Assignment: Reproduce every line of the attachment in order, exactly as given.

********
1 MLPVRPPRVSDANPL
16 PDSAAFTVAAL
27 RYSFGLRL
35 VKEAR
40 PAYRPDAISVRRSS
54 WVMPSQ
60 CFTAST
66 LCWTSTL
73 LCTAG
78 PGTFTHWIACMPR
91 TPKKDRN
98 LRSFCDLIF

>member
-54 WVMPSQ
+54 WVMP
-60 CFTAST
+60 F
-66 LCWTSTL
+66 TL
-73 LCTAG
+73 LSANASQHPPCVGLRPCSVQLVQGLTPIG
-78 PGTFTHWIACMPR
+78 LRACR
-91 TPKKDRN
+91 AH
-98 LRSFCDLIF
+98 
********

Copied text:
1 MLPVRPPRVSDANPL
16 PDSAAFTVAAL
27 RYSFGLRL
35 VKEAR
40 PAYRPDAISVRRSS
54 WVMPSQ
60 CFTAST
66 LCWTSTL
73 LCTAG
78 PGTFTHWIACMPR
91 TPKKDRN
98 LRSFCDLIF

>member
-54 WVMPSQ
+54 WVMP
-60 CFTAST
+60 F
-66 LCWTSTL
+66 TL
-73 LCTAG
+73 LSANASQHPPCVGLRPCSVQLVQGLTPIG
-78 PGTFTHWIACMPR
+78 LRACR
-91 TPKKDRN
+91 AH
-98 LRSFCDLIF
+98 